The Mastercard Foundation is providing UC Berkeley scholarships for African applicants through the Mastercard Foundation Scholars Program.
According to a campus website, the scholarship fully supplements tuition, living expenses, housing, travel and visa expenses for qualifying students from Africa, as well as costs associated with cohort signature programs focusing on leadership and entrepreneurship. The program has produced 131 alumni to date, with 14 to 16 scholars selected each year, according to campus spokesperson Janet Gilmore.
“The Foundation initially contacted Berkeley in 2012 and invited Berkeley to apply to be a partner,” Gilmore said in an email. “A cross-campus committee convened to shape the program, deciding ultimately to base it in the Center for African Studies, with assistance from multiple campus partners.”
Initially scheduled to end in 2020, the program has now been extended to 2030, with applications accepted until fall 2028.
The scholarship is open to citizens of sub-Saharan African countries who apply for any eligible graduate degree program on campus, according to the campus website. The different programs cover a wide variety of disciplines, including STEM fields, humanities and arts, each of which has degree-specific requirements.
According to Gilmore, students are invited to the program by campus’s Mastercard Foundation Scholars Program from the pool of general graduate student applicants. The invitees are then interviewed remotely, and a committee makes the final selection of scholarship recipients.
“I took a keen interest in the MasterCard Foundation scholarship because they have made me, an African, a priority,” said Afungfege Evita, a filmmaker from Cameroon, in an email. “My background in documentaries and film doesn’t have a lot of Fully funded scholarship opportunities … with the J-school being included, it was and is a great opportunity.”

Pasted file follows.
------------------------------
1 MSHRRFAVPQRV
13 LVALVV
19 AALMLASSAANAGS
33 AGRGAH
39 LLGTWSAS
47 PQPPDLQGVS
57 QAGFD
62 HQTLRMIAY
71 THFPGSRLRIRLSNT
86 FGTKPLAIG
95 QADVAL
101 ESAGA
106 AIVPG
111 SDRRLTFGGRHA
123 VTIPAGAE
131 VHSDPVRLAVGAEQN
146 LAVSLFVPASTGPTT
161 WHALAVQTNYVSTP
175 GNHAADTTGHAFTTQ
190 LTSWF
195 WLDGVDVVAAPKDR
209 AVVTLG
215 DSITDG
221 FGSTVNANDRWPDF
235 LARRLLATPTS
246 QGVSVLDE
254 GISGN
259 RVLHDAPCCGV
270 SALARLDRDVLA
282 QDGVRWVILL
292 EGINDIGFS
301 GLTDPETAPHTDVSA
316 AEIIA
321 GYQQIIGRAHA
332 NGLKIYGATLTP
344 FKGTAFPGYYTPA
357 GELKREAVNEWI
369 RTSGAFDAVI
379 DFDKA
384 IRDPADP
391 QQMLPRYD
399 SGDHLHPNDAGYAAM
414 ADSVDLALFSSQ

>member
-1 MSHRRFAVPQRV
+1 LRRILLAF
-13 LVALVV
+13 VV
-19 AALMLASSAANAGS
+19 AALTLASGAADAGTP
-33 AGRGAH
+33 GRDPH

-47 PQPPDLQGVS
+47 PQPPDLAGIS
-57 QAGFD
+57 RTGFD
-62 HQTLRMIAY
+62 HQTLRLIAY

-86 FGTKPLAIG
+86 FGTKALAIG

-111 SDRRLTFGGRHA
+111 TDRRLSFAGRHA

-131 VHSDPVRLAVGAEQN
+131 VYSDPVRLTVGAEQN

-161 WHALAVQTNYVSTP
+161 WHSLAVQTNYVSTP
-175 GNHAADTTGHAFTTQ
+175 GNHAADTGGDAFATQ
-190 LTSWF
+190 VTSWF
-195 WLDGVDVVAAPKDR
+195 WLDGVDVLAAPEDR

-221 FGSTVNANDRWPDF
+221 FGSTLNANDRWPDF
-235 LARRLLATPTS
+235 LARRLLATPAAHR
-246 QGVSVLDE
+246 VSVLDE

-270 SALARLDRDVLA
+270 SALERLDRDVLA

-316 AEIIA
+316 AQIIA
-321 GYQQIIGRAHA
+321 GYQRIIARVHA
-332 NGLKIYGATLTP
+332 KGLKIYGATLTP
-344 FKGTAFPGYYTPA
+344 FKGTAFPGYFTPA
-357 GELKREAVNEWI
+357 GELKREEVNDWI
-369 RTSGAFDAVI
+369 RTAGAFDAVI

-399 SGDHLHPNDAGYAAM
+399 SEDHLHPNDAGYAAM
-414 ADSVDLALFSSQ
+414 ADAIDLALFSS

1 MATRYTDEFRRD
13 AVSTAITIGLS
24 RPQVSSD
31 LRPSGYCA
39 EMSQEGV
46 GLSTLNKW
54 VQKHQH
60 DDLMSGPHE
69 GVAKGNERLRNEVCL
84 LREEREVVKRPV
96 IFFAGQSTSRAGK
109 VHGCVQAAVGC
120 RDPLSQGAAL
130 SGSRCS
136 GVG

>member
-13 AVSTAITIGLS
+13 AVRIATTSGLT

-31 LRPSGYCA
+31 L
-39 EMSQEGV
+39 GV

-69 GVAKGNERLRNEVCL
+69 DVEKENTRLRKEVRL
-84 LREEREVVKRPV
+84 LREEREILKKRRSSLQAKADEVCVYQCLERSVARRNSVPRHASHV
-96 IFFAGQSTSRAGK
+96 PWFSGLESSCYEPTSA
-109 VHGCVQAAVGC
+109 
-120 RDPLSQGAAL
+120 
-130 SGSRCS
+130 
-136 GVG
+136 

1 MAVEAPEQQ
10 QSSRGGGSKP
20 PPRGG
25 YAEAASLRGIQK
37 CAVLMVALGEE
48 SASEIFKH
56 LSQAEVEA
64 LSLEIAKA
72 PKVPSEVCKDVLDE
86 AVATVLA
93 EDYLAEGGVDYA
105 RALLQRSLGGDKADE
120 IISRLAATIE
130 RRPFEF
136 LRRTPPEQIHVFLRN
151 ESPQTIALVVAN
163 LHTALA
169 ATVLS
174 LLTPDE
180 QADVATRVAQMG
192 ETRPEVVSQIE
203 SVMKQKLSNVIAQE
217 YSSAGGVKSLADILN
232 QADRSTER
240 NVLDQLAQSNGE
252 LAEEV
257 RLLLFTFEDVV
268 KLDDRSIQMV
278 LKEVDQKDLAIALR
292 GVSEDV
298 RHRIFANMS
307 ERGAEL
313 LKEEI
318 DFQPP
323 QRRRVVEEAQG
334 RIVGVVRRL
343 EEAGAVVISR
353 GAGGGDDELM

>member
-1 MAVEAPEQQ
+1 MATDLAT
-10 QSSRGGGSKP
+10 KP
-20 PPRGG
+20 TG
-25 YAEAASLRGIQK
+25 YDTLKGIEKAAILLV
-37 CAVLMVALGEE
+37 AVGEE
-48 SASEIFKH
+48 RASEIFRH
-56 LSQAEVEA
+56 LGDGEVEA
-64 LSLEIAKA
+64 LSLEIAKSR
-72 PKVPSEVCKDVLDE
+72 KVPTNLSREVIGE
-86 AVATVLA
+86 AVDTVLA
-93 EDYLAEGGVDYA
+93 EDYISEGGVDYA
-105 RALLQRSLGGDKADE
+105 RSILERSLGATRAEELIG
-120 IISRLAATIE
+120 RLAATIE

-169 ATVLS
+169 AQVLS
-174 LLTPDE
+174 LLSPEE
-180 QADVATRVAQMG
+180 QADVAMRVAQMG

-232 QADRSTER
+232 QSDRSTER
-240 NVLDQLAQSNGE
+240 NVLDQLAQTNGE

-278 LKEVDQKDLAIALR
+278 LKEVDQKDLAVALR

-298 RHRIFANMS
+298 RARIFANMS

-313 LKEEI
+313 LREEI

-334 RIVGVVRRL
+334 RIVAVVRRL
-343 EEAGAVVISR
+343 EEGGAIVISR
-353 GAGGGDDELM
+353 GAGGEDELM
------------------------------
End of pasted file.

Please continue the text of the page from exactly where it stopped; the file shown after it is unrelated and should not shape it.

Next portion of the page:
Evita explained that she previously applied to the program and made it to the interview stage, but will be applying again because of the quality of opportunities provided. She plans to do this despite the application fees, which she called a “great sacrifice” for low-income applicants.
The Mastercard Foundation’s decision to make the scholarship exclusive to sub-Saharan African citizens allows it to partner “with visionary organizations to increase financial inclusion and access to youth learning in Africa,” according to Gilmore.
UC Berkeley’s program is based in the Center for African Studies, which also helps to advertise it. Campus is also using both internal and external networks to find and encourage potential applicants.
“The MasterCard Foundation Scholarship invests in a community of youth leaders in diverse fields working to impact their communities and build the Africa they would love to see,” Evita said in an email. “The lifelong network, Internship opportunities, grants for project implementations, access to summer schools, and career mentorship opportunities are why every African would embrace the MCF scholarship.”